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Hinduism and Law: An Introduction.

Hinduism and Law: An Introduction. Edited by TIMOTHY LUBN, DONALD R. DAVIS, JR., and JAYANTH K. KRISHNAN. Cambridge: CAMBRIDGE UNIVERSITY PRESS, 2010. Pp. xvi + 303. $90 (cloth), $34.99 (paper).

As its title suggests, Hinduism and Law: An Introduction is an edited volume of essays that deal, in a multitude of ways, with both Hindu religious traditions and law, thereby elucidating the deep and pervasive connections between these two social phenomena. Although the volume's editors do not specify why they have chosen to refer to the work as an introduction, the presumed reason is that it is explicitly intended to provide an "accessible analysis of the main features and periods of what has conventionally been called Hindu law, and of the interrelations between law and Hinduism more broadly, up to the present day" (p. 1). In this way the editors' stated hope (p. 1) is that the work will contribute significantly to the vast body of scholarship already dedicated to exploring the complex intersections between law and religion outside of South Asia. In more concrete terms, the introductory character of the volume means that most of the essays contained therein are essentially surveys or summaries of specific topics related to Hinduism and law, such as the creation of Anglo-Hindu law and the system of caste-based reservations in modern India. When taken together, the specific subjects covered within the volume reflect a broad picture of Hinduism and law that certainly befits an introductory text. Moreover, all of the volume's essays attempt to present Indian materials in a manner that is easily accessible to non-specialists. Thus, for instance, the contributors to the volume generally avoid quoting long passages from primary sources and often cite sources originally composed in Indian languages only in English translation.

At the outset, a brief introduction written jointly by the volume's three editors establishes two points of fundamental importance to the book as a whole. Firstly, it explains and justifies the use of the terms "Hinduism" and "law" that together constitute the work's self-proclaimed subject (pp. 1-7). Secondly, it explains the logic behind the overall layout of the book, which consists of sixteen "chapters" (the term used to denote the contributors' essays) arranged into three parts. The six chapters that comprise the first part, which is entitled "Hindu Law," all deal directly with either the pan-Indian tradition of Brahmanical jurisprudence known as Dharmas[]stra or closely related legal systems. The second and third parts each consists of five chapters. Rather than dealing simply with Hindu law, they treat what the editors refer to as "Hinduism and law" (p. 7). By this they mean that the chapters constituting the book's second and third parts all do one of two things: a) They analyze connections between law and specific Hindu traditions that are not principally juridical, such as hermeneutics and Hindu nationalism, or b) they use insights from specific theoretical movements within Western academe, such as law and literature and performance studies, to shed light on aspects of Hindu law. Part II focuses on pre-modern sources, whereas part III focuses on colonial and post-colonial sources.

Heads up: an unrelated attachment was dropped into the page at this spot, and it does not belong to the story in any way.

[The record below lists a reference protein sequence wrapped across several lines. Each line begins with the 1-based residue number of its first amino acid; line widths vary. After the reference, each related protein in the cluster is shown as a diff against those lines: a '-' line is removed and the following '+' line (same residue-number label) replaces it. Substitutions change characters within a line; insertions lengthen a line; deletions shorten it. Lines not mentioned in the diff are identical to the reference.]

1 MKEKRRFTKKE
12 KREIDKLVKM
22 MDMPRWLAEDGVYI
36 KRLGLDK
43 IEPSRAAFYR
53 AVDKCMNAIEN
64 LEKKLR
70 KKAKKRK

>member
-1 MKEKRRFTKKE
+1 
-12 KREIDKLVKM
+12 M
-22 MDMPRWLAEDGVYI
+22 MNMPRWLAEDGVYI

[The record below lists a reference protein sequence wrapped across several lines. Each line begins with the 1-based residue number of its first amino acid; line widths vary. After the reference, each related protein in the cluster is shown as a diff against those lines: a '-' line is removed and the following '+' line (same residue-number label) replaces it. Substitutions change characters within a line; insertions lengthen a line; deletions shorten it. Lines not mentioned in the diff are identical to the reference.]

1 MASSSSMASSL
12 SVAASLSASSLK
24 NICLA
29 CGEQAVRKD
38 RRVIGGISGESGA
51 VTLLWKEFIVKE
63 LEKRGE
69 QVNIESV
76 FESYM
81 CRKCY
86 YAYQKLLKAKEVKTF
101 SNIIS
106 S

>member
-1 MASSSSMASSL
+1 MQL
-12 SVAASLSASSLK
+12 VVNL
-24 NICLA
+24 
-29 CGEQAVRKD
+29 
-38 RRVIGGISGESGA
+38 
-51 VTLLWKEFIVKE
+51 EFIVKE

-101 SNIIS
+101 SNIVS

This elegant arrangement gives the volume a cohesion that is often lacking in edited collections of essays. And this cohesive quality is greatly enhanced by the fact that throughout the volume, the various chapters frequently refer to one another. Like any compilation of essays, however, Hinduism and Law should not be judged primarily on the basis of its subject-matter and organizational structure. Instead, it is the combined quality of its individual essays or chapters that will ultimately determine its worth to scholars. Consequently, I will spend the remainder of this review providing a brief description and assessment of its individual chapters, which I am pleased to report are generally quite good.